Windows Galaxy screensaver

Here's something I did a long time ago, then re-implemented last fall for Java.. It's an updated version of the old "galaxy" screensaver mode from xlockmore, using the Sun "SaverBeans" API.

My version makes the star color change according to its speed, from dark red for slow, to orange, yellow, green, and blue for the fastest. It also makes the star sizes variable so they're not all just single pixels like in the original version. I find it pretty mesmerizing.

I had actually submitted these changes to xlockmore way back in 1997 but somehow they got removed at some point.

I've exported the Eclipse project so you can build it yourself if you want, there are a few settings that affect speed, number of stars, star size range, gravity constant and such, but I never bothered to implement a "settings" dialog so you need to recompile it to play with them. I just fiddled with it until I found something that worked well on my machine and left it alone after that.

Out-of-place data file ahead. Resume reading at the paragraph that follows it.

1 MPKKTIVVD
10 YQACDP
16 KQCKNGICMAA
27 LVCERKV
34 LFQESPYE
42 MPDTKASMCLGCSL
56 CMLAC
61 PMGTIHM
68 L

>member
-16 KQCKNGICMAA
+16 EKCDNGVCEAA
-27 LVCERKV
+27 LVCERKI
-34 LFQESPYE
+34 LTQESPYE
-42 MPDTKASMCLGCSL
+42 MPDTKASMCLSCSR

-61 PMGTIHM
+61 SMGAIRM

If you run the "debug" target in the included ant script it will instead run the saver in a window.

If you just want to run it as a real screensaver (and you trust me), there's a zipfile inside called "galaxy-win32.zip" that contains the necessary files and a readme that explains how to install (basically, copy the 3 files into your c:windowssystem32 folder and check your screensavers)

enjoy!

David

Eclipse Project including Windows binaries